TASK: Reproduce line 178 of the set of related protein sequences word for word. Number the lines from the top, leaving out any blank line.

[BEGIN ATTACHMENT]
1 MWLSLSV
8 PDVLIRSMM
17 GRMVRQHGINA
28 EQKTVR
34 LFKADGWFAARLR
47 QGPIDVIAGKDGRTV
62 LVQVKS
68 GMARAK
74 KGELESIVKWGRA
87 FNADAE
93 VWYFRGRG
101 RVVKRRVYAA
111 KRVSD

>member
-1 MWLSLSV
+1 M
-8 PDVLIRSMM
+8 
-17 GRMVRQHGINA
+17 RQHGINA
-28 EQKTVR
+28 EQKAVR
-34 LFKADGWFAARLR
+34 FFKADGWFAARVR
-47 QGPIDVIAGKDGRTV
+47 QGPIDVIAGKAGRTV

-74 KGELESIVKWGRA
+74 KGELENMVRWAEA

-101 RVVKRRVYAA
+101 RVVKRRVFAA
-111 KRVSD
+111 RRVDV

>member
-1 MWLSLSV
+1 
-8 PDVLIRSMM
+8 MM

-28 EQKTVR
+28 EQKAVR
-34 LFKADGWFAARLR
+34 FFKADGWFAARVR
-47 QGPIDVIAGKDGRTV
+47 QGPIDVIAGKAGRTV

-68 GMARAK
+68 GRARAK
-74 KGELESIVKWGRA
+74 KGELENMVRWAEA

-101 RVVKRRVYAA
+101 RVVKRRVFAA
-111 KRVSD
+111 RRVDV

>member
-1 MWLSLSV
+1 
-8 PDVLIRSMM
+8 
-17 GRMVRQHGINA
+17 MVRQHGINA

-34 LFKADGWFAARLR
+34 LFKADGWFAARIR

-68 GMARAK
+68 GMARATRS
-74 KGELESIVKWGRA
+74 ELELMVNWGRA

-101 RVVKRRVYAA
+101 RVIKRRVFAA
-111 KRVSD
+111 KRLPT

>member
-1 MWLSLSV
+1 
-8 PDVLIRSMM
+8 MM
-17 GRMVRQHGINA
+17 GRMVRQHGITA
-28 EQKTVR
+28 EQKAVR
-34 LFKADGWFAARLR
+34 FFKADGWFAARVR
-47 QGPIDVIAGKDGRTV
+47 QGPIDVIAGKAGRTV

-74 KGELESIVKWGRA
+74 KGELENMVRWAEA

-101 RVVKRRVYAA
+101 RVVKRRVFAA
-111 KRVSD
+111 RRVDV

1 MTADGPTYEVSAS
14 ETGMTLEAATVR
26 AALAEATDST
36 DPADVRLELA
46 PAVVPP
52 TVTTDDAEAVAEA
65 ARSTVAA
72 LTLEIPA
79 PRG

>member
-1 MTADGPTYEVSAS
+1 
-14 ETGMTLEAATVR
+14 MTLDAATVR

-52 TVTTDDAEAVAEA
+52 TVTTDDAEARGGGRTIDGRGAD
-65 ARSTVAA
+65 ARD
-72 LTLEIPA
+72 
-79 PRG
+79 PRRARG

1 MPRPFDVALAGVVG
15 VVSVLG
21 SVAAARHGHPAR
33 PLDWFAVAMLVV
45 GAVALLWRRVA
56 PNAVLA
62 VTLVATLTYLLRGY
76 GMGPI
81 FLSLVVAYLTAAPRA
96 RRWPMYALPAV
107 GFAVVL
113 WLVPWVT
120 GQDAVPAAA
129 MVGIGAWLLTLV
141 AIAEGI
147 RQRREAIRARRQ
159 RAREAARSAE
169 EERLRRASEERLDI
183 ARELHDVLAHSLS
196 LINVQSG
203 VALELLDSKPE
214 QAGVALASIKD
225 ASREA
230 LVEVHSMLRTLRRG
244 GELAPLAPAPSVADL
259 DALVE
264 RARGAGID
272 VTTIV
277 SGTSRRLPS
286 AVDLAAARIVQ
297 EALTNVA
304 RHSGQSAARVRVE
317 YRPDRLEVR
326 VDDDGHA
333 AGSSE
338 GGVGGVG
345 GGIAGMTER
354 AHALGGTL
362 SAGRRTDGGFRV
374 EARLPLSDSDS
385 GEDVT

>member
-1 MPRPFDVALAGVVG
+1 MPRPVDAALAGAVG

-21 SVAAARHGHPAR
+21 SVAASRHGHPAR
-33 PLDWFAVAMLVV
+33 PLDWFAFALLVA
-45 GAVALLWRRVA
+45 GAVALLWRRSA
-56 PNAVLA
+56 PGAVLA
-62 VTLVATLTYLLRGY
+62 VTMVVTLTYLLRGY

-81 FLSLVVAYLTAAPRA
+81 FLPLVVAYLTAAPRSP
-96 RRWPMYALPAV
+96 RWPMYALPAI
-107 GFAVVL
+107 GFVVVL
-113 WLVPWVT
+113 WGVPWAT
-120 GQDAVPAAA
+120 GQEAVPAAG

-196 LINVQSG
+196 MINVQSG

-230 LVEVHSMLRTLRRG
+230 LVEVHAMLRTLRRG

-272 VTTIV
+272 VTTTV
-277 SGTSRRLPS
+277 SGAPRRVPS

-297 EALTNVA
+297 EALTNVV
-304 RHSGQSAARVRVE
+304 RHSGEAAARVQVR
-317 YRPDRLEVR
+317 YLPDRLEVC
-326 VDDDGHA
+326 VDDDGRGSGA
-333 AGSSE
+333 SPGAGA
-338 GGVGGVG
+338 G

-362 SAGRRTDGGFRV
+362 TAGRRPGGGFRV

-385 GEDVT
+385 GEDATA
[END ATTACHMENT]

-272 VTTIV